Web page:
The Father of Hypnotism



Alfredo de Mello


(Abridged from his book, FROM GOA TO PATAGONIA)

Those who have read the novel "Count of Monte Cristo" by Alexandre Dumas will remember a name - Abbe Faria. Abbe Faria was a real-life person, immortalized by Dumas in his fiction.

Jose Custodio Faria was born on the 30th May 1756, the son of Caetano Victorino de Faria and Rosa de Souza, of Colvale, Bardez. The parents, however, had irreconcilable differences, and in common accord, decided to separate. The father went on to become a priest, whilst the mother joined the convent of Santa Monica of Goa, where she became a nun.

In 1771, father and son went to Lisbon and thence to Rome. Jose Custodio to entered the College of Propaganda Fide, under the sponsorship of Portugal's King Jose I. Upon his return to Lisbon, Jose Custodio Faria was invited to preach in the royal chapel. After climbing the pulpit and facing the Queen, the King, and the distinguished Court, young Faria started stammering timidly, but his father, hidden underneath the pulpit, uttered the Konkani injunction "KATOR RE BHAJI", ("cut the veggies") which nobody else understood except young Faria, meaning, "Go ahead, you know more than all of them". With this adrenalinic vocal shot from his father, Jose Custodio delivered an eloquent sermon which was much appreciated and applauded.

After the failed "Conjurac„o dos Pintos" or the revolt of 1787, in which both the Farias - father and son - were implicated, they fled Lisbon to seek refuge in France, early in 1788.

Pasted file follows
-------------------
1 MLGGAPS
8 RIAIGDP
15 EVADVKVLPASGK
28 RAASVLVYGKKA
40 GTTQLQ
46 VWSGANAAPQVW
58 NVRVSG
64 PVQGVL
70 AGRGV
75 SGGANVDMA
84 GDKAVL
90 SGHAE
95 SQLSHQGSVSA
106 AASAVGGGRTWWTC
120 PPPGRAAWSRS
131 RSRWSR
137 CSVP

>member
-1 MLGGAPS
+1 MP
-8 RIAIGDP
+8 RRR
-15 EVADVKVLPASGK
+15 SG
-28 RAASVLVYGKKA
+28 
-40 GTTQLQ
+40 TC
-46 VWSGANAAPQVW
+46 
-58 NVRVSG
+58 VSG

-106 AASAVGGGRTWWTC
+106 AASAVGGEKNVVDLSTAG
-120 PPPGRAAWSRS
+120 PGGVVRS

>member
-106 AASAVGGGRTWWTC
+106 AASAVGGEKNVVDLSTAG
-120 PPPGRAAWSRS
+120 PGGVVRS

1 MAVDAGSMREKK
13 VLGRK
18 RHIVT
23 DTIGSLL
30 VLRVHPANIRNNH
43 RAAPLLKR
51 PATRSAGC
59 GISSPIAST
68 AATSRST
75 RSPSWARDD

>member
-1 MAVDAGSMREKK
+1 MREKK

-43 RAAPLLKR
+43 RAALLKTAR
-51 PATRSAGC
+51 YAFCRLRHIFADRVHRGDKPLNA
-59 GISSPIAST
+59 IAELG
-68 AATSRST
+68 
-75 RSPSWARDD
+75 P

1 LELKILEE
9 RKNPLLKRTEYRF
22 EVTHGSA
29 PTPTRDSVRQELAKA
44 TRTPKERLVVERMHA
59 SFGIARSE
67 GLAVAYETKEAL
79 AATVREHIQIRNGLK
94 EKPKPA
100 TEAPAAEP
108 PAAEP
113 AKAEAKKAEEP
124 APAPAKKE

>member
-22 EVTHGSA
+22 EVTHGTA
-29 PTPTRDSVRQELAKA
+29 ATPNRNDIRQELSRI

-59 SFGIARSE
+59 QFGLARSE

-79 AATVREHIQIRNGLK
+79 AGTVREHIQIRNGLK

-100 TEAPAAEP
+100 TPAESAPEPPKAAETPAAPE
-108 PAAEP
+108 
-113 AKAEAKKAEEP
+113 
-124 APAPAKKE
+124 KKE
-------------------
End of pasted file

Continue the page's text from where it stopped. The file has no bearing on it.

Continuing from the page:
Then the French Revolution broke out on 14 July 1789., and Abbe Faria, as Jose Custodio became known in France, was a pro-Royalist, and headed a battalion against the National Convention (as the antiRoyalists were known), and on the 10th Vendimaire (2 October 1795) his battalion tried to seize power from the Republican Government, but was crushed by the young general Napoleon Bonaparte.

When order was established after this, he was appointed professor of Philosophy in the Academy of Marseilles. Then he was transferred to the Academy of Nimes, as an assistant professor, where he started working earnestly on hypnotic practices, but left for Paris soon after.

Abbe Faria was friendly with the Marquis Puysegur, one of the disciples of Mesmer, who initiated him in magnetic practices. Abbe Faria commenced lecturing on hypnotism in August 1813 in the rue Clichy, Paris. The theoretical presentation of his ideas was heard with annoyance, but the scenes of hypnotism that he performed with the audience, especially with women were astounding. The curiosity increased especially because of the strange figure of Abbe Faria, a tall, lean, bronze-skinned man, expounding new doctrines and the practical demonstrations of hypnotism that he carried out with amazing precision.

However, the Church condemned magnetism, and a French theologian wrote that "somnambulism and magnetism were supernatural and diabolic, anti-Christian, anti-Catholic, and anti-moral". Abbe Faria, as a priest and believer, had no doubts about confronting the ires of the theologians of his time, by affirming that there was nothing supernatural in such phenomena and that hypnotic sleep was in the end, a form of suggestion; it all depended upon the predisposition of the hypnotized. He became famous as a magnetizer, so much so that he performed his hypnotism in the vaudeville show "Magnetismemanie".

Beaten by adversity, abandoned by those who at first applauded him, a butt of ridicule, Abbe Faria lived miserably and had to accept a modest job of chaplain of a nunnery, in order to survive. It is then that he wrote his book, expounding the doctrines which immortalized him. In the year 1819 when he died, the first volume of his work was printed "De la cause du sommeil lucide, ou etude de la nature de l'homme". The second and third volumes remained unpublished.

A just recognition of Abbe Faria (Abade Faria in Portuguese) as the founder and inventor of hypnotism is one of the glories of Goa, and his memory is perpetuated by the statue erected in Panjim in 1945 in the small plaza next to the Palace of Adil Khan (see photo).

WORLD GOA DAY 2004 Souvenir

Click on Image to Enlarge



Back to Articles